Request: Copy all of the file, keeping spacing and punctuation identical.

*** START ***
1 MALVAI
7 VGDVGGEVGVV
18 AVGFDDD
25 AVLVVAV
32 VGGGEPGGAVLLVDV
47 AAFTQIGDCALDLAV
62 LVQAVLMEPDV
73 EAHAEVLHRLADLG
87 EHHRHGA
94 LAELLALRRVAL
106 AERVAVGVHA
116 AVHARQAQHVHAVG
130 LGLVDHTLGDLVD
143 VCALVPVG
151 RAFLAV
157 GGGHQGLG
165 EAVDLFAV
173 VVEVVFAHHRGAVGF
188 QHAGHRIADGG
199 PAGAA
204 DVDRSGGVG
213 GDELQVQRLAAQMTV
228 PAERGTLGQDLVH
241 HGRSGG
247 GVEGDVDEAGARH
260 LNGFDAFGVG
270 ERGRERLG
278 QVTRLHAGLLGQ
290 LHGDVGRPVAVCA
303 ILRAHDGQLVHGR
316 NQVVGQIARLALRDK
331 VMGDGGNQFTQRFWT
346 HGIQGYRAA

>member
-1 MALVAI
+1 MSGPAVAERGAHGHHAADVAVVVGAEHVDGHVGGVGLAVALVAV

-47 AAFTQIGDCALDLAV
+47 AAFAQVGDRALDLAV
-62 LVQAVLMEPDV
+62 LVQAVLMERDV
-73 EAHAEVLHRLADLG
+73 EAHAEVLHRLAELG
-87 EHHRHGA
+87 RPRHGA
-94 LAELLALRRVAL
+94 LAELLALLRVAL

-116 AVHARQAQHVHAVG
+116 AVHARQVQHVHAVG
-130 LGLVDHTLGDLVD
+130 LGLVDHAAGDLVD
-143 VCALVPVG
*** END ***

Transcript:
1 MALVAI
7 VGDVGGEVGVV
18 AVGFDDD
25 AVLVVAV
32 VGGGEPGGAVLLVDV
47 AAFTQIGDCALDLAV
62 LVQAVLMEPDV
73 EAHAEVLHRLADLG
87 EHHRHGA
94 LAELLALRRVAL
106 AERVAVGVHA
116 AVHARQAQHVHAVG
130 LGLVDHTLGDLVD
143 VCALVPVG
151 RAFLAV
157 GGGHQGLG
165 EAVDLFAV
173 VVEVVFAHHRGAVGF
188 QHAGHRIADGG
199 PAGAA
204 DVDRSGGVG
213 GDELQVQRLAAQMTV
228 PAERGTLGQDLVH
241 HGRSGG
247 GVEGDVDEAGARH
260 LNGFDAFGVG
270 ERGRERLG
278 QVTRLHAGLLGQ
290 LHGDVGRPVAVCA
303 ILRAHDGQLVHGR
316 NQVVGQIARLALRDK
331 VMGDGGNQFTQRFWT
346 HGIQGYRAA

>member
-1 MALVAI
+1 MSGPAVAERGAHGHHAADVAVVVGAEHVDGHVGGVGLAVALVAV

-47 AAFTQIGDCALDLAV
+47 AAFAQVGDRALDLAV
-62 LVQAVLMEPDV
+62 LVQAVLMERDV
-73 EAHAEVLHRLADLG
+73 EAHAEVLHRLAELG
-87 EHHRHGA
+87 RPRHGA
-94 LAELLALRRVAL
+94 LAELLALLRVAL

-116 AVHARQAQHVHAVG
+116 AVHARQVQHVHAVG
-130 LGLVDHTLGDLVD
+130 LGLVDHAAGDLVD
-143 VCALVPVG